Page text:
It was extremely nice out and time for us to pull the grill out. We enjoyed our grilled chicken on the back porch all the while trying to prevent our 1 year old from throwing his food on the ground. We then brought the dogs in and let them finish up our sons mess, then heading in to relax and watch a bit of TV and off to bed. I awoke the next morning to the alarm clock as i always do then finish up my morning routine before sending the dogs out to do theirs. As I walked out onto the porch I noticed that the top of my screen was sliced open, and upon further inspection the dog food bag had been ripped to shreds, along with another screen to a window leading to out deck.
After searching around for clues to who the invader was It was then I noticed the paw prints heading up the corner trim and gutter to the middle trim along the back of our porch. I sat there in bewilderment for a minute and then decided I needed to get some photos of the ninjas way in. She used the deck railing to gain away to the gutter and corner trim. After reaching the middle trim of our porch she then shimmied over to the point of entry marked by the duct tape holding the screen back together.
Laura didn’t know what she had gotten herself into. After all I catch and relocate wildlife for a living. I decided to set up two traps to try and catch the acrobat. Using a little peanut-butter and jelly I set the traps headed off to bed I was sure that I would catch the thief. The next morning came, I jumped out of bed to go and see if I had indeed caught the masked bandit. I peered out on the porch and the one had not been touched. I then looked to the Trap I had set on my deck and the trap door was shut, however no raccoon. She did manage to get all the bait out from the back of the trap. I mumbled to myself and vowed that I would reset them once I got home and would be taking her out to the country in the morning.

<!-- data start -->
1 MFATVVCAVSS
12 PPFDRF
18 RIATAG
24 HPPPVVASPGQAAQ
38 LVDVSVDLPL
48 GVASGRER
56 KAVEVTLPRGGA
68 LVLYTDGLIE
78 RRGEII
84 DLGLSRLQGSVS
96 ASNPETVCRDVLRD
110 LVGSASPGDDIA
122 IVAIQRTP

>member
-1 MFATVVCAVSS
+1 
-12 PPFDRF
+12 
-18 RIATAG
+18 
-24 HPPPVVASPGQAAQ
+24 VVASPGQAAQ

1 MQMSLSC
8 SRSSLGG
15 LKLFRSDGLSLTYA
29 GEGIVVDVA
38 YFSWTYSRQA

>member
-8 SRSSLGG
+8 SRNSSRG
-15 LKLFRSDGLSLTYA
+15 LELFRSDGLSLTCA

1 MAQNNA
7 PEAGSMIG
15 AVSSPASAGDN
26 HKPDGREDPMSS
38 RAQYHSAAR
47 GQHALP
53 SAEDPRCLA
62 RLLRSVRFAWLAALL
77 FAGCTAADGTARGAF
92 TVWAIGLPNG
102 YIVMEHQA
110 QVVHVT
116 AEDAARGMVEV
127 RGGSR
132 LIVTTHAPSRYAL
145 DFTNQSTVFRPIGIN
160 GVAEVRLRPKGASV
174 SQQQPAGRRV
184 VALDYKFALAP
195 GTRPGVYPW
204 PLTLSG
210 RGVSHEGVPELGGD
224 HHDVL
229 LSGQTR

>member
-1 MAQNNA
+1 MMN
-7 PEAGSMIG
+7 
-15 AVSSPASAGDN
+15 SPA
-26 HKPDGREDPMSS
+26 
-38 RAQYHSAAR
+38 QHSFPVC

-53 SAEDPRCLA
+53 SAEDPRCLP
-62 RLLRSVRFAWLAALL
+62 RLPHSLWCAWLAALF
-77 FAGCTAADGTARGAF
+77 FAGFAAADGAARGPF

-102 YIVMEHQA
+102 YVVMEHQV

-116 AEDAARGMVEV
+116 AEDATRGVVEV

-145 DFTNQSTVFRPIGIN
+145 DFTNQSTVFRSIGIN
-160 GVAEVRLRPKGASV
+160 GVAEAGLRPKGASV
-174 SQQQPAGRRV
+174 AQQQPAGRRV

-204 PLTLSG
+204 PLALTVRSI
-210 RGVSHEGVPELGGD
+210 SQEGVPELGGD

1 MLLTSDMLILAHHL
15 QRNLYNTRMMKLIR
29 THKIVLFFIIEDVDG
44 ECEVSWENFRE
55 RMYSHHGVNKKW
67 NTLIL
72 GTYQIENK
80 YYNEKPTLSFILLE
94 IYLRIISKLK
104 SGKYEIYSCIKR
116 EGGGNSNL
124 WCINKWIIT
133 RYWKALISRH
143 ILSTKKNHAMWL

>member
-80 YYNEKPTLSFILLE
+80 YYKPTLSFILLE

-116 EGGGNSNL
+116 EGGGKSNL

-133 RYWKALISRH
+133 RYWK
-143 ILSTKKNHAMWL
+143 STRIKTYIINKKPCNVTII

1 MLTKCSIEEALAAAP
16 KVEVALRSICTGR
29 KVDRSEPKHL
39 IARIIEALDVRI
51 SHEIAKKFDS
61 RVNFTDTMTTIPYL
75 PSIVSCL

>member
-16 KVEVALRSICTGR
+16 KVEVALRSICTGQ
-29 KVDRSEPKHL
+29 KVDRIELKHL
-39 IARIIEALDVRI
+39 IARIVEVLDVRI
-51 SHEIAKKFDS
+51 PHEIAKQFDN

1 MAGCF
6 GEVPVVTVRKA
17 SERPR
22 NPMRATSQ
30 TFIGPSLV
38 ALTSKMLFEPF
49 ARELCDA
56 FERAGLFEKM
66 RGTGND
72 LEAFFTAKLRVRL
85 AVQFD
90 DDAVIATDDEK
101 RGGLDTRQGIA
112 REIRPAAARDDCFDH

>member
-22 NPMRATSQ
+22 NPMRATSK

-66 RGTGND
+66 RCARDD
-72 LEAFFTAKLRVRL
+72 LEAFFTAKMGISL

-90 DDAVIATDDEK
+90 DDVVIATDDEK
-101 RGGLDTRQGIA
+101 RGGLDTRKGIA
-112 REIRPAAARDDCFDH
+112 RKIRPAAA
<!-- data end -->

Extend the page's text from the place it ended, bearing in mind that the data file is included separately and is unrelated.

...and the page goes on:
Morning arrived and there was no activity on either trap. I set the trap two more nights in a row and no activity. It had appeared that our porch no longer was attractive to Laura. A week went by we again grilled up some food, and ate out on the back porch. Little man through most of his to the floor again, the dogs cleaned up his scraps and we then returned inside. Now around 3 am my wife whom had been up all night with our newborn had happen to some noise on the back porch. She turned on the lights and managed to catch Laura back in action. Now I don’t know who was more scared my wife or the raccoon that went into a state of panic leaving out the window once again. So Again it was time to set the traps once again.
After cleaning up the dog food, I did what I tell everyone of my customers to do. went out and bought a bin to keep our dog food. (Don’t know why I hadn’t followed my own advice). I then set the two traps again. The next morning came, I went down to view my catch. Again the trap on the deck had been triggered, and the bait gone but no raccoon. Laura had been in the porch and tried breaking into the bin.